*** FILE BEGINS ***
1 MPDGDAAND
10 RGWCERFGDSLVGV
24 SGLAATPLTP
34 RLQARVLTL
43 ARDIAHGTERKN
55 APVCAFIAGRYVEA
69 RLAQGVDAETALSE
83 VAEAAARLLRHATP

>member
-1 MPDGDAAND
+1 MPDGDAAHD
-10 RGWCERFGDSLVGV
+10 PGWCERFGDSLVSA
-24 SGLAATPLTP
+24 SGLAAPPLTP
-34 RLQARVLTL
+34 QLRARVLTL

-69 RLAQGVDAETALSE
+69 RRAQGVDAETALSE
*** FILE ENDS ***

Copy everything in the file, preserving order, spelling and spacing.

1 MPDGDAAND
10 RGWCERFGDSLVGV
24 SGLAATPLTP
34 RLQARVLTL
43 ARDIAHGTERKN
55 APVCAFIAGRYVEA
69 RLAQGVDAETALSE
83 VAEAAARLLRHATP

>member
-1 MPDGDAAND
+1 MPDGDAAHD
-10 RGWCERFGDSLVGV
+10 PGWCERFGDSLVSA
-24 SGLAATPLTP
+24 SGLAAPPLTP
-34 RLQARVLTL
+34 QLRARVLTL

-69 RLAQGVDAETALSE
+69 RRAQGVDAETALSE